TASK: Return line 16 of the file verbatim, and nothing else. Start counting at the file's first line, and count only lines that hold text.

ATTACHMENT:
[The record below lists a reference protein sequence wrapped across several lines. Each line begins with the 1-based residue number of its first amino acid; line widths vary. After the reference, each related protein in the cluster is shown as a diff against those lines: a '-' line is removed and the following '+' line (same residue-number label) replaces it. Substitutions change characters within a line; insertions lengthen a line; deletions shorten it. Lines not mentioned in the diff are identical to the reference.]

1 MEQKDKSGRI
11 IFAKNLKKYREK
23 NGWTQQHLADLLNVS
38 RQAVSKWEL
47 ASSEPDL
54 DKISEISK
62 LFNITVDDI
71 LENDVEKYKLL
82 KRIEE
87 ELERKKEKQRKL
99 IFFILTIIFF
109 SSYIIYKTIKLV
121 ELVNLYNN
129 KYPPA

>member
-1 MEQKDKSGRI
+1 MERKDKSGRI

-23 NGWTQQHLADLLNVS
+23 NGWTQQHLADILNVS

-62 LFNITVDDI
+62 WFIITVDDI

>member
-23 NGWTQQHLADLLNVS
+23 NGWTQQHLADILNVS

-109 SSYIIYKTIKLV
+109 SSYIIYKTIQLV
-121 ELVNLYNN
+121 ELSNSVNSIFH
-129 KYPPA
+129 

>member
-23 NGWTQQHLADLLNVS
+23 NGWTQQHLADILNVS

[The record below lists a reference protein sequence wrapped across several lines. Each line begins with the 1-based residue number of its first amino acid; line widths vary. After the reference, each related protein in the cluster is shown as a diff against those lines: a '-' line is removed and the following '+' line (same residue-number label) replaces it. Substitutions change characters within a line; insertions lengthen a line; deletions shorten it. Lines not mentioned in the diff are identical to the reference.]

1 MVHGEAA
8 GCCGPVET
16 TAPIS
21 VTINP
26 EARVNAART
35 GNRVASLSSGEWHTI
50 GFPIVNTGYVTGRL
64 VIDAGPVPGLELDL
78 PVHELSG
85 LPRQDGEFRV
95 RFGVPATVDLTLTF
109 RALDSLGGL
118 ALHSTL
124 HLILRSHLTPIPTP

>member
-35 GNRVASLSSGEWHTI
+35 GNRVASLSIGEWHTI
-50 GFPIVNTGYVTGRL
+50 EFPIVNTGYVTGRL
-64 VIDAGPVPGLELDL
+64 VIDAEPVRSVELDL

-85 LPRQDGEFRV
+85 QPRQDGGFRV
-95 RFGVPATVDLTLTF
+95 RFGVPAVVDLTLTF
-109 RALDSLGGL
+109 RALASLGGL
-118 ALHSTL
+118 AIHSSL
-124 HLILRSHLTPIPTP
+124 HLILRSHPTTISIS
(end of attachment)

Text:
>member